Liquefaction Criteria for Trans-Alaska Pipelineby Neville C. Donovan, (F.ASCE), Principal Engineer-Partner; Dames & Moore, San Francisco, Calif.,
Sukhmander Singh, (M.ASCE), Sr. Engr.-Assoc.; Dames & Moore, San Francisco, Calif.; presently on leave of absence at the Univ. of California at Berkeley, Berkeley, Calif.,
Serial Information: Journal of the Geotechnical Engineering Division, 1978, Vol. 104, Issue 4, Pg. 447-462
Document Type: Journal Paper
The Trans-Alaska Pipeline traverses a wide range of climatic, topographic, geologic, and seismic regions. Liquefaction was a potential hazard along much of the route. Many potentially liquefiable soils which will become thawed are presently frozen, so field tests such as standard penetration could not be used. As the conventional liquefaction studies were not possible, alternate procedures were developed. A field decision manual was prepared for use when unusual conditions were found during construction. This enabled ready identification by field geologists and engineers of potentially liquefiable soils by simple tests and a means by which alternate designs should be considered. Only in special cases would project design engineers be involved. In some cases detailed studies were necessary. A detailed liquefaction study in Port Valdez is described. Laboratory testing of silts showed direct evidence that the time under which soil sustains load increases the resistance to liquefaction.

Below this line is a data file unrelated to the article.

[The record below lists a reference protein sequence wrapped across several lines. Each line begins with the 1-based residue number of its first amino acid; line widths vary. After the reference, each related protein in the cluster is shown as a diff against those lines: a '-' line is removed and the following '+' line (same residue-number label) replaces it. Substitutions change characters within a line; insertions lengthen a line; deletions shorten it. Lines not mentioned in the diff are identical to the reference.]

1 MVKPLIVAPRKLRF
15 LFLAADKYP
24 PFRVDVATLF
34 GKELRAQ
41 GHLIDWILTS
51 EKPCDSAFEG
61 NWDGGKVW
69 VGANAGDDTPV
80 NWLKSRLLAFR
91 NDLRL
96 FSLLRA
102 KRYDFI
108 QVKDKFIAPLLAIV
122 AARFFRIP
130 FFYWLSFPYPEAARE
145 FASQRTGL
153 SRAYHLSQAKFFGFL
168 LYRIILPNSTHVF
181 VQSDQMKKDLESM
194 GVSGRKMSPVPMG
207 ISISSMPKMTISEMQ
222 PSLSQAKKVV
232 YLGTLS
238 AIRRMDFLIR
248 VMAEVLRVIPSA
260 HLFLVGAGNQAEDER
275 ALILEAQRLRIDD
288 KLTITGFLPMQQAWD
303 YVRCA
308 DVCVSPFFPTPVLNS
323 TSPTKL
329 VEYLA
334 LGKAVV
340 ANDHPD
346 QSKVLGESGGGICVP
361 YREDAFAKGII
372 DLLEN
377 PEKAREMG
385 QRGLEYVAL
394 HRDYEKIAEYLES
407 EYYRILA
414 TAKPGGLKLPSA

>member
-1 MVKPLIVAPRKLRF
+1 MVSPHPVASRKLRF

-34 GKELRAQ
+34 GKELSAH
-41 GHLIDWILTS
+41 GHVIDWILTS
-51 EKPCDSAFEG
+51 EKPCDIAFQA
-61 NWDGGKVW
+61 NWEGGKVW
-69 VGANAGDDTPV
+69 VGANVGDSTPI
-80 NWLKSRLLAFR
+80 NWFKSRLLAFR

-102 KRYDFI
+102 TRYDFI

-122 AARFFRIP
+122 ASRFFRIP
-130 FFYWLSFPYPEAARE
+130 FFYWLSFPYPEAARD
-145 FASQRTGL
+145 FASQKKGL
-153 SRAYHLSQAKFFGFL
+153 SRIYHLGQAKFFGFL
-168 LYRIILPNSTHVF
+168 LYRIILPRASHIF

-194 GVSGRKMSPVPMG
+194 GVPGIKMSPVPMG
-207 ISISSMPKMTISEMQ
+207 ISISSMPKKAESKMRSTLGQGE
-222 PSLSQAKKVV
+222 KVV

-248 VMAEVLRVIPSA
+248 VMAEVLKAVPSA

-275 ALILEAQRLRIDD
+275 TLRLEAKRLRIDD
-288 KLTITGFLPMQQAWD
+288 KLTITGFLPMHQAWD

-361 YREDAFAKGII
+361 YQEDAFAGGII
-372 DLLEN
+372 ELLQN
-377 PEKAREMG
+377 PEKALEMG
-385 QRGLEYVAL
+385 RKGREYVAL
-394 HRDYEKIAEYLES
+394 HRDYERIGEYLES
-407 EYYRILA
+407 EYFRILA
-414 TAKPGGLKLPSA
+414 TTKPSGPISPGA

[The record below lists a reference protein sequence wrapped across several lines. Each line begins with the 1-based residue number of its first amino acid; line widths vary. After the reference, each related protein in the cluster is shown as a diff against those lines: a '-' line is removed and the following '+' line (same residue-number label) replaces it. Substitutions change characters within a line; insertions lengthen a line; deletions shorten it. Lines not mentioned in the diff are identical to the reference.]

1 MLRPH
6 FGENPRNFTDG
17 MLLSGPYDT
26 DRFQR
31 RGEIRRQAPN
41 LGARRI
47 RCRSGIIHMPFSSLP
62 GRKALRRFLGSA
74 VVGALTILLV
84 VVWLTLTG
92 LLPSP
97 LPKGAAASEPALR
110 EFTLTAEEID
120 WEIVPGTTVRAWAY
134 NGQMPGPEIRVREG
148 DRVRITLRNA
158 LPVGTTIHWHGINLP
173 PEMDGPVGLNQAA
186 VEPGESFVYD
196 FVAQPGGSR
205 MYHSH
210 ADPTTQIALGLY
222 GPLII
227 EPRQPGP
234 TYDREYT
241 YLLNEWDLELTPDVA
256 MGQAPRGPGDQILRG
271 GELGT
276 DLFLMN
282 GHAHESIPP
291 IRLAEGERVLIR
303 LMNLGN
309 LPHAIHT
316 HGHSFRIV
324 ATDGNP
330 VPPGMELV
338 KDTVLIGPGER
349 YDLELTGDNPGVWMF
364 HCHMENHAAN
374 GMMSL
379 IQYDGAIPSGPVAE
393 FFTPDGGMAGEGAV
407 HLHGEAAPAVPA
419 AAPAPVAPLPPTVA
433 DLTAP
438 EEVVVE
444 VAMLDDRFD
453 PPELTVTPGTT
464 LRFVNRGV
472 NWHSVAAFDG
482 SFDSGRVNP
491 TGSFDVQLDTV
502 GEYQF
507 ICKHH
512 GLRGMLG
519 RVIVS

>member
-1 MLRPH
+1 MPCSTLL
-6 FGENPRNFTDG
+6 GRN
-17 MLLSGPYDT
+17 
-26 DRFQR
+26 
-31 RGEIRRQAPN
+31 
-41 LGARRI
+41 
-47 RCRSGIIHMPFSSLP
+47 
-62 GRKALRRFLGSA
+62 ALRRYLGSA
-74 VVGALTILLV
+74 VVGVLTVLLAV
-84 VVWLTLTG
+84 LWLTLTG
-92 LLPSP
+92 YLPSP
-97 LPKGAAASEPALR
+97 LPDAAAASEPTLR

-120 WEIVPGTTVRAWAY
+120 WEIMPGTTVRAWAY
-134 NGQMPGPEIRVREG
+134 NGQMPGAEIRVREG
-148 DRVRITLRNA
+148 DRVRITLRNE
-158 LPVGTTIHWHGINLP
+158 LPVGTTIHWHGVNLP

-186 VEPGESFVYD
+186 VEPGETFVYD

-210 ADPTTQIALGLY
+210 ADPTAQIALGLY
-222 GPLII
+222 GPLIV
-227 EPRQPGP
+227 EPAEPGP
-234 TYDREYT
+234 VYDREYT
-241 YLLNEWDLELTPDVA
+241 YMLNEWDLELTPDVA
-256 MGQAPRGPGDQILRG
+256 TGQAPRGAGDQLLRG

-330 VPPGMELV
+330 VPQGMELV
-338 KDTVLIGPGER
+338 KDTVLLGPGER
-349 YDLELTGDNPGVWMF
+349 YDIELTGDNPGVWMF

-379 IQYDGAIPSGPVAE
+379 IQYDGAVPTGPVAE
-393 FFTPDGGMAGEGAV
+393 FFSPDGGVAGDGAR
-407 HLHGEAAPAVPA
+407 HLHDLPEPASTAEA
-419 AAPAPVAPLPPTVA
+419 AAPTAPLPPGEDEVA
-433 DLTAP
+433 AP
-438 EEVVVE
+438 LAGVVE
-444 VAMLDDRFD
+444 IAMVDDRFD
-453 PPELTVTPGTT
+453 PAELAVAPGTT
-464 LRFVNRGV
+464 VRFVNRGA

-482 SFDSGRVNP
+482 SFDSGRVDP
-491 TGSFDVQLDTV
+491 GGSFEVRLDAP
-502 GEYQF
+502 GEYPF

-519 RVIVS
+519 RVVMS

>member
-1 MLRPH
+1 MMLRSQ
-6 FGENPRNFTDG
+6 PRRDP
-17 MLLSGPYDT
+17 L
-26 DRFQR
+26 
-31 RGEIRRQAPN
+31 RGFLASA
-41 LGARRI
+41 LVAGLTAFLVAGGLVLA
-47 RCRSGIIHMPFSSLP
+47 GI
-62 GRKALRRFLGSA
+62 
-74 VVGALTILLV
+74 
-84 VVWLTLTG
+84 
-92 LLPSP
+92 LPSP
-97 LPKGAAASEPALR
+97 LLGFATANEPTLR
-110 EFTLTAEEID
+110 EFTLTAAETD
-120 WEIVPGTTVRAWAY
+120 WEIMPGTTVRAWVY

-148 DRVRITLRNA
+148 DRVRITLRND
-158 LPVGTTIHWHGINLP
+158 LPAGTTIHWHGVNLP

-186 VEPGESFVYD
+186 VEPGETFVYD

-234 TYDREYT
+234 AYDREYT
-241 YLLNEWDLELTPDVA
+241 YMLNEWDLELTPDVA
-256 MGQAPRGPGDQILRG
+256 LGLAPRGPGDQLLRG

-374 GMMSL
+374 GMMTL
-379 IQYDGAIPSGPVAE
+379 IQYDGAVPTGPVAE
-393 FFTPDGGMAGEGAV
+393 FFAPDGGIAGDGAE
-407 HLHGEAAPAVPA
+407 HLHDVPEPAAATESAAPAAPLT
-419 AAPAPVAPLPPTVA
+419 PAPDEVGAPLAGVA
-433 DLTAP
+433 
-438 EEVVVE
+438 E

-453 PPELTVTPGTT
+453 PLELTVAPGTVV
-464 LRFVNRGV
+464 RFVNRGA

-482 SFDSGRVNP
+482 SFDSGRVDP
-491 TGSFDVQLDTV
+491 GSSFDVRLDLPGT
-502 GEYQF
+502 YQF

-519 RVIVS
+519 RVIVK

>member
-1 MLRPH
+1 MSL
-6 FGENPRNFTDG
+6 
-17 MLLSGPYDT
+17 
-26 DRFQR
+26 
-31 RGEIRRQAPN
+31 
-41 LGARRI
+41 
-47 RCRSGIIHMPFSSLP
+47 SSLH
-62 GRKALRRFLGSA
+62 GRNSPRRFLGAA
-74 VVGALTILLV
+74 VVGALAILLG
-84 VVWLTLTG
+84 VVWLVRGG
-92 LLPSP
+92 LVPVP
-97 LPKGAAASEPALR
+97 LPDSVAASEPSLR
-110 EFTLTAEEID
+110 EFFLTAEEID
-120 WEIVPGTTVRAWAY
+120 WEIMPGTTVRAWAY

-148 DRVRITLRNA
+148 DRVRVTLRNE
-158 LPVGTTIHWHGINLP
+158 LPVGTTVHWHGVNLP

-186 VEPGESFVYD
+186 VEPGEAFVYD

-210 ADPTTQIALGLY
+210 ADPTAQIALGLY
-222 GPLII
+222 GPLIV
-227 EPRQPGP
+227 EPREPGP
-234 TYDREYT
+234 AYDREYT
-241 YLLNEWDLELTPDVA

Subject Headings: Soil liquefaction | Pipelines | Penetration tests | Load tests | Soil tests | Geology | Laboratory tests
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